Electricity Watch

Management failure keeps Eskom in the dark

Eskom in the dark itself
Eskom.jpg

As South Africa is bracing itself for a return of rolling electricity load shedding, consumers will also remain in the dark as to what to expect and what to pro-actively prepare themselves for.

Early in December we complained that the uncertainty “… about when to believe Eskom's statements and when not, has become a massive problem to the South African business sector and a huge threat to the economy as a whole”.

It has now come to light that most of the time the utility itself is in the dark and not in a position to fully inform the public and business sector. The inexperienced management at almost all levels just does not have the integrated information to make properly informed judgments.

It transpired from reports over the weekend that Eskom’s information management system (IMS), critical to well informed management and maintenance decisions, has all but disintegrated over recent years.
A senior Eskom employee with close to 40 years of experience at the utility recently told us that many of the problems at the state enterprise can be ascribed to a dearth of experience that developed over a number of years as large numbers of experienced personnel have left the company.

This situation has been exacerbated by what a Moneyweb report calls concerns expressed by their sources “… about the state of Eskom’s information management system, saying ill-considered cost savings and an exit of skilled staff and consultants are hampering the flow of information within the utility”.

According to the report several tenders for support for Eskom’s SAP-system, compromising its nerve centre, have been advertised but cancelled before they could be awarded. This includes tenders for plant maintenance and materials management.
This situation greatly complicates management’s communication with the utility’s almost 47 000 employees.

“Staff at a power station will for example submit information about required maintenance into the system and one needs the relevant IT skills to ensure that the report is thereafter directed to the right person in management timeously to take the required action, the source explained,” the report states.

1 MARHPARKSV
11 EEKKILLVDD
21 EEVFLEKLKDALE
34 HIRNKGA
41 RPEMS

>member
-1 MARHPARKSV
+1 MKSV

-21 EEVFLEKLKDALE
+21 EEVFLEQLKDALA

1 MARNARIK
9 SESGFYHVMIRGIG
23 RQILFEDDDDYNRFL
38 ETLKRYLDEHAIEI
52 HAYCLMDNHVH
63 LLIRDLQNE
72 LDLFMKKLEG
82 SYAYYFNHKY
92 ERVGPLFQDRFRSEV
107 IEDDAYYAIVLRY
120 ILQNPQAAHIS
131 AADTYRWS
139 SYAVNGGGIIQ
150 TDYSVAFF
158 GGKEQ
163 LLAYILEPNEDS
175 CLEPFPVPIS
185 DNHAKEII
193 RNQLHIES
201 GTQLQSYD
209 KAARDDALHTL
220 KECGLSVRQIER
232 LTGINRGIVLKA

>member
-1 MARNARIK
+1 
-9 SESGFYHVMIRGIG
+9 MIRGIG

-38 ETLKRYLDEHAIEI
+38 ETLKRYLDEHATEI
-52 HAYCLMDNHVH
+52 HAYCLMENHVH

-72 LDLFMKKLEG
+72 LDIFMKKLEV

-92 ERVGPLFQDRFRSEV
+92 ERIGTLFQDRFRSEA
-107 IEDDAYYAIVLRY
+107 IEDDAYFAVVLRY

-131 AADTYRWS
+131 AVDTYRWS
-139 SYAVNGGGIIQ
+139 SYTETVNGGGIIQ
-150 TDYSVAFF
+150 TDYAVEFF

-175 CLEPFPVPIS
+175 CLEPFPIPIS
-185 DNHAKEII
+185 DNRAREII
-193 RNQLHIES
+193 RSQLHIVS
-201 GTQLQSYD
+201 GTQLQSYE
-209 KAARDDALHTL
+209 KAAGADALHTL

All of this has contributed to the situation we described in our December report, stating that “… while blackouts as such are hugely disruptive to the business sector, planning to minimise their impact has now become virtually impossible because statements from Eskom of what to expect have become totally untrustworthy. The general impression is that the electricity utility has lost any semblance of control over the situation.”

And all the signs are there that things are likely to become worse before they become better as the South African economic household is set to return to full speed by next week. Against the background set out above it is unlikely that the utility or even the government’s special electricity crisis task team, led by Deputy President Cyril Ramaphosa, will be able to answer to the Democratic Alliance’s weekend call to “let us know exactly what the current state of affairs is, and what we can expect…”

Top priority for the task team, if the country’s electricity woes are to be solved over the next few years, should probably be to fix the internal structural and management problems. The roots of these problems go back some years to ill-advised policies of the Thabo Mbeki administration.

A report published by EE Publishers in mid-December last year clearly sets out how the failure of government, the Department of Energy, the Department of Public Enterprises, Eskom and municipalities to properly implement the 1998 Government White Paper on Energy Policy led to the present crisis.

The report states among other things that “the hard experiences learned by following government and Eskom’s central command and control approach, and the resulting blackouts of 2008 and 2014, require that the recommendations of the 1998 Government White Paper on Energy Policy be revisited.

“The detailed planning done in the national integrated resource plan for electricity, IRP 2010-2030, should also be revisited in light of the significantly changed underlying economic growth, energy intensity and electricity demand assumptions during the first four years of the plan.

“Proper attention should be given to the 2013 IRP Update, which takes into account the realities of the first years of the 20 year plan, and the associated impact these realities have on demand projections and generation capacity requirements to 2030.

“These recommendations by energy professionals should not simply be ignored by government as it presses ahead with the outdated IRP 2010-2030 plan, regardless of these realities. Otherwise we will face expensive and damaging consequences in the years ahead, as we did by ignoring critical recommendations in the 1998 Government White Paper on Energy Policy.”

The report concludes: “South Africa is rich in energy resources, both natural energy and human energy. We do not have an energy crisis in South Africa. What we have experienced instead is a serious management failure.”

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by Piet Coetzer

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